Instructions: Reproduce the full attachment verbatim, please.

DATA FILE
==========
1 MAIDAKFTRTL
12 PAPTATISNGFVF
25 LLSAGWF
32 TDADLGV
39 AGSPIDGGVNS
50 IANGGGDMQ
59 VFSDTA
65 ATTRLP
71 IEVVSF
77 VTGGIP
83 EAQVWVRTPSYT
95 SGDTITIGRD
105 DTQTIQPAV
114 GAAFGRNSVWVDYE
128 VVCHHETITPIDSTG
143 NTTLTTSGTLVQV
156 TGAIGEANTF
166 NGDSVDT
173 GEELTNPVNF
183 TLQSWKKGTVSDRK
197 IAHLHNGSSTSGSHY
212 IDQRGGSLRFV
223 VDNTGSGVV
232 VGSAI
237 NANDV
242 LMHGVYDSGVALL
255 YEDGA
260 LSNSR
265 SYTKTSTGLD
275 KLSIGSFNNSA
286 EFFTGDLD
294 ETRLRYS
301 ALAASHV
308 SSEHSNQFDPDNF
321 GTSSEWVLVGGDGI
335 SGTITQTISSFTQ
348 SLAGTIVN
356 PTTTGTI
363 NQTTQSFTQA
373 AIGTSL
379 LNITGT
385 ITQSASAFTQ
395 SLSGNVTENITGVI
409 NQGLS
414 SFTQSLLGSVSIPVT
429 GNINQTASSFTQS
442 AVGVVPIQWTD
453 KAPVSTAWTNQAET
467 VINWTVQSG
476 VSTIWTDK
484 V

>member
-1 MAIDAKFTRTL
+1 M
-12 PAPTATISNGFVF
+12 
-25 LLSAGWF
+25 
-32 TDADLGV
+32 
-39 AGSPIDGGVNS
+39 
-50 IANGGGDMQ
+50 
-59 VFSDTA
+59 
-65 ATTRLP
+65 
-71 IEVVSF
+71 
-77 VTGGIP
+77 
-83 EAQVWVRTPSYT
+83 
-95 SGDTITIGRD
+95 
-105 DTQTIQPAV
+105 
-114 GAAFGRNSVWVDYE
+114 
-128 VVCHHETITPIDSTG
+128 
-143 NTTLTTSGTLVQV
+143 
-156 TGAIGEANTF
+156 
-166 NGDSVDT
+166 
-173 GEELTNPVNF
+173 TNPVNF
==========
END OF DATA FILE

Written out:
1 MAIDAKFTRTL
12 PAPTATISNGFVF
25 LLSAGWF
32 TDADLGV
39 AGSPIDGGVNS
50 IANGGGDMQ
59 VFSDTA
65 ATTRLP
71 IEVVSF
77 VTGGIP
83 EAQVWVRTPSYT
95 SGDTITIGRD
105 DTQTIQPAV
114 GAAFGRNSVWVDYE
128 VVCHHETITPIDSTG
143 NTTLTTSGTLVQV
156 TGAIGEANTF
166 NGDSVDT
173 GEELTNPVNF
183 TLQSWKKGTVSDRK
197 IAHLHNGSSTSGSHY
212 IDQRGGSLRFV
223 VDNTGSGVV
232 VGSAI
237 NANDV
242 LMHGVYDSGVALL
255 YEDGA
260 LSNSR
265 SYTKTSTGLD
275 KLSIGSFNNSA
286 EFFTGDLD
294 ETRLRYS
301 ALAASHV
308 SSEHSNQFDPDNF
321 GTSSEWVLVGGDGI
335 SGTITQTISSFTQ
348 SLAGTIVN
356 PTTTGTI
363 NQTTQSFTQA
373 AIGTSL
379 LNITGT
385 ITQSASAFTQ
395 SLSGNVTENITGVI
409 NQGLS
414 SFTQSLLGSVSIPVT
429 GNINQTASSFTQS
442 AVGVVPIQWTD
453 KAPVSTAWTNQAET
467 VINWTVQSG
476 VSTIWTDK
484 V

>member
-1 MAIDAKFTRTL
+1 M
-12 PAPTATISNGFVF
+12 
-25 LLSAGWF
+25 
-32 TDADLGV
+32 
-39 AGSPIDGGVNS
+39 
-50 IANGGGDMQ
+50 
-59 VFSDTA
+59 
-65 ATTRLP
+65 
-71 IEVVSF
+71 
-77 VTGGIP
+77 
-83 EAQVWVRTPSYT
+83 
-95 SGDTITIGRD
+95 
-105 DTQTIQPAV
+105 
-114 GAAFGRNSVWVDYE
+114 
-128 VVCHHETITPIDSTG
+128 
-143 NTTLTTSGTLVQV
+143 
-156 TGAIGEANTF
+156 
-166 NGDSVDT
+166 
-173 GEELTNPVNF
+173 TNPVNF